An evening with Randall Grahm

One of the thrills of writing about wine, apart from getting paid to do my hobby, is that I get to meet my wine heros. And last night, for the first time, I got to meet Randall Grahm.

It was a dinner at Artisan and Vine (a natural wine bar in Clapham) hosted by wine tasting company Wine Unearthed. Randall was thoroughly entertaining, and as well as talking us through his wines, he did a couple of readings from his book, Been Doon So Long.

Full write up to follow. For now, some classic Randall:

On Cigare Volant, his flagship wine: ‘I started out trying to make Châteauneuf du Pape. I don’t even like Châteauneuf du Pape, but I do like Burgundy.’

On reduction: ‘One way I think of reduction in wine is like horniness in guys. It can be a little off-putting at times but it is a sign that they system is working the way it should.’

On cool climate viticulture: ‘A cool climate for me is also an appropriate climate. The grapes come in balanced. You don’t need to acidulate or dealcoholize the wine. If you have to manipulate the wine, this suggests that you are not growing the grape in the right places.’

‘Not all vineyard sites are created equal. Not all vineyard sites are good for grapes!’

On terroir: ‘The notion of terroir is the most beautiful idea in wine lore. A true vin de terroir needs a good rooting system. Terroir is a radio signal, and it is a question of the signal to noise ratio. We want to amplify the signal without distorting it. For example, if you restrict yields in a deeply rooted vineyard, you amplify the signal. Drip irrigation dilutes the signal. The ratio of roots to fruit is probably the single greatest determinant of wine quality.’

On the California wine industry: ‘The wine industry is a sort of disaster now – a victim of its success. When I got started, people did it because they loved it. It’s now a business, and too much money is invested in it. It has given the business a loss of self confidence. Everyone needs a consultant, and even the consultants need consultants. The era of cooperation and goodwill has largely gone.’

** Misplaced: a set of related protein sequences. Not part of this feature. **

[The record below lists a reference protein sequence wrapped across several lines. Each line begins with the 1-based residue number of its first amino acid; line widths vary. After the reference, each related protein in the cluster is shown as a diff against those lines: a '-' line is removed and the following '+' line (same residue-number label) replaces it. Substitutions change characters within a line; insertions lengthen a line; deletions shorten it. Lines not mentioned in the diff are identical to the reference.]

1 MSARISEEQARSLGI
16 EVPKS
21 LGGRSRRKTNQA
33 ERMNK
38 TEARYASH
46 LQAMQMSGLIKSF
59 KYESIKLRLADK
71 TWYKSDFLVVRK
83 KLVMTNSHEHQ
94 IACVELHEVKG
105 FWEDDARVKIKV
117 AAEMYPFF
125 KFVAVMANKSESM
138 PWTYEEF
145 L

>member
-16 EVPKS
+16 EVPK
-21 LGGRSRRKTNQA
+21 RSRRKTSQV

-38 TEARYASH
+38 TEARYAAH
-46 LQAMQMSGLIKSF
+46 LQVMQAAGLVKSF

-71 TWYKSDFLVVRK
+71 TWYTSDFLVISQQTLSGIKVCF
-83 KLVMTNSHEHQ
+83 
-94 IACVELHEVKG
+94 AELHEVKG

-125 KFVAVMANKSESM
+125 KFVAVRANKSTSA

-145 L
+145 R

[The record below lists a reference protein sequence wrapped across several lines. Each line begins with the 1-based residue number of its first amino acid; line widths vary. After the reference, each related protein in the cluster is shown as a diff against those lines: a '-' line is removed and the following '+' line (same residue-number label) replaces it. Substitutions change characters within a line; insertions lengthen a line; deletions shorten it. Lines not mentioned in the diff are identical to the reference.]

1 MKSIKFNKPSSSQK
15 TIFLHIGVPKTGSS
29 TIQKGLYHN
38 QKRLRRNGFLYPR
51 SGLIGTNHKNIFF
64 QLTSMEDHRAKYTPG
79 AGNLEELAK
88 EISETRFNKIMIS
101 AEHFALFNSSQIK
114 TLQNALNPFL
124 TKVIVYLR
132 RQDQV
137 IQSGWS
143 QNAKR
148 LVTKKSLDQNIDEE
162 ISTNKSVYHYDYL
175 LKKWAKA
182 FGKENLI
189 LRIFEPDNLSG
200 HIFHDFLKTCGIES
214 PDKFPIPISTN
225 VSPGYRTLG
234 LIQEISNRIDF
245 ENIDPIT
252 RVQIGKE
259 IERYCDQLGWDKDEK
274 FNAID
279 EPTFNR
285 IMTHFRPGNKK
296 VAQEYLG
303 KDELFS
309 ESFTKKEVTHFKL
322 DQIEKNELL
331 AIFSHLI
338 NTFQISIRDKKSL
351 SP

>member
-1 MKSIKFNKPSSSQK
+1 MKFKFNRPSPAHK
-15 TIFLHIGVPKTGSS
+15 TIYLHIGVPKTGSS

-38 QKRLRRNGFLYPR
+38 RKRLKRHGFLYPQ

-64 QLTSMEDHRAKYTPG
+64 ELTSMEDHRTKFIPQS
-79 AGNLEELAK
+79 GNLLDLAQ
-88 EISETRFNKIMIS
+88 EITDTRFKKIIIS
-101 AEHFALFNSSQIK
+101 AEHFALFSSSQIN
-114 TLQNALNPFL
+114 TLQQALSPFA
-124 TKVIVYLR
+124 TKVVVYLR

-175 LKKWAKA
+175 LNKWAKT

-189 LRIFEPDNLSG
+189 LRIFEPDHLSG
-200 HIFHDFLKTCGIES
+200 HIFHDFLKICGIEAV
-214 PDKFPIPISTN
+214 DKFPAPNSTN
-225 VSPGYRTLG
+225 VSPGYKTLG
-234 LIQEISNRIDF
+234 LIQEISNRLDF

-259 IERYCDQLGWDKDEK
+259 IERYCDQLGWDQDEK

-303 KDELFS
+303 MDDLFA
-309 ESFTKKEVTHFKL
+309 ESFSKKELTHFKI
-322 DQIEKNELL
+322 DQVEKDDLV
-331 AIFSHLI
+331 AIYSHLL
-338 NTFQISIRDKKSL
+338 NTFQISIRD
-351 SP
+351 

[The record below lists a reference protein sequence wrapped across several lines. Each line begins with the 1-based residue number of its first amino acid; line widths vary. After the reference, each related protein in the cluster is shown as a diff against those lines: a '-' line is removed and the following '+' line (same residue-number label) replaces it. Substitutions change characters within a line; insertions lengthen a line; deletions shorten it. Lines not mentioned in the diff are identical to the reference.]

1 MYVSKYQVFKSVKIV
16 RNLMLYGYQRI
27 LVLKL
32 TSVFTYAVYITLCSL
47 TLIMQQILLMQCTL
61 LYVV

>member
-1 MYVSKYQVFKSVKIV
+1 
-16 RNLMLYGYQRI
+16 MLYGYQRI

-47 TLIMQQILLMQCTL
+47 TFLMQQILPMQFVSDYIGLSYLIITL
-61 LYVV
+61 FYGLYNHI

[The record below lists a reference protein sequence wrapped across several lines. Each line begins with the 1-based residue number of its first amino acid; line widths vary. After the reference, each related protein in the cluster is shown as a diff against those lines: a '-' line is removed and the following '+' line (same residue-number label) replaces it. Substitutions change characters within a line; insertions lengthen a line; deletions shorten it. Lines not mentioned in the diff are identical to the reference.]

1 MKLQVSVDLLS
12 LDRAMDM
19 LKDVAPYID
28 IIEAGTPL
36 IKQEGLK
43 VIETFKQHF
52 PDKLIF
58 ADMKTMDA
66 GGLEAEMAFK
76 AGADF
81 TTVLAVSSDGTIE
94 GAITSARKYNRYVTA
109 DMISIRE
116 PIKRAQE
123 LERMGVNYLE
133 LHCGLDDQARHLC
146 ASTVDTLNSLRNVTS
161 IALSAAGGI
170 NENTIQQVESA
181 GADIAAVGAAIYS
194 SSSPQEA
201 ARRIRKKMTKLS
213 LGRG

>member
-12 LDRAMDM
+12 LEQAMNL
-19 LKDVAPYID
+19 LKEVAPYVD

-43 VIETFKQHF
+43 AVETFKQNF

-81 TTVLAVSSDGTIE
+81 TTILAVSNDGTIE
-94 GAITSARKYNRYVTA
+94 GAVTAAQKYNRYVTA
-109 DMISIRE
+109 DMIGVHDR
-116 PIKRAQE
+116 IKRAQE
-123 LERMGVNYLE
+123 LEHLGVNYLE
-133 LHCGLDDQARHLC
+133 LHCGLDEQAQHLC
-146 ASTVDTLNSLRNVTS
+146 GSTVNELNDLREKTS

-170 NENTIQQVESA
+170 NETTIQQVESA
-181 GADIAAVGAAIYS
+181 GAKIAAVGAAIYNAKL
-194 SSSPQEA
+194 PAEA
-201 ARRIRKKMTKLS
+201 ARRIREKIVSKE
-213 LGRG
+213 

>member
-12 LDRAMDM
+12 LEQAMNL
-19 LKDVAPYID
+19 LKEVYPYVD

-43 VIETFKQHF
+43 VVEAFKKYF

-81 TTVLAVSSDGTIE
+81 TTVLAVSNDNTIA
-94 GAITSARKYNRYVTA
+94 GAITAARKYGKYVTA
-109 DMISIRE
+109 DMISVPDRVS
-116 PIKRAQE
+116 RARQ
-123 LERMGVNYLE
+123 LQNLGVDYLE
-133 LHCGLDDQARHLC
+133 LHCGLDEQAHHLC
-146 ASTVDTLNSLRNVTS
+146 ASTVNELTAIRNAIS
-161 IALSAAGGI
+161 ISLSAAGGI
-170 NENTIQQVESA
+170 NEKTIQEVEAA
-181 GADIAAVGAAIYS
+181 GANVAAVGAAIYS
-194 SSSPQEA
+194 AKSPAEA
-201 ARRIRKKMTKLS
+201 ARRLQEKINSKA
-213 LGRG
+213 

3 comments to An evening with Randall Grahm

  • Jamie
    Great to meet you last night. Randall was on good form and so were his wines. I thought they all showed well, the pick for me being the Cigare Volant 05, and the 03 which he opened after the tasting.

  • Martin V

    On terrior. What was it that George Orwell said in discussing the English language and journalism- “Never use a foreign phrase, a jargon word…if you can think of an everyday English equivalent” The English word “character” is perfectly adequate – varietal character, regional character, individual character, a house style, the winemaker’s style or thumbprint.

    Line up a range of masked wines and ask tasters to note which ones have “terroir” and which do not.
    Some wines will taste better than others, some will have more complexity, some will have individual character, some may even taste “earthy”

    None will reveal terroir.

    Then unmask them.

    No one will be any the wiser

  • Bravo, Martin! I couldn’t put it better myself.

    I think everyone should read Martin’s comment. I’ve always wondered about this term terroir myself. What does it smell of and what does it taste of? Does anyone know what a Bulgarian or Californian wine is supposed to be like?

    The reason I like natural wines is because they have more character whether that’s the character of the place I never know, nor do I dare claim to be able to pinpoint this specific characteristic in another wine from the area.

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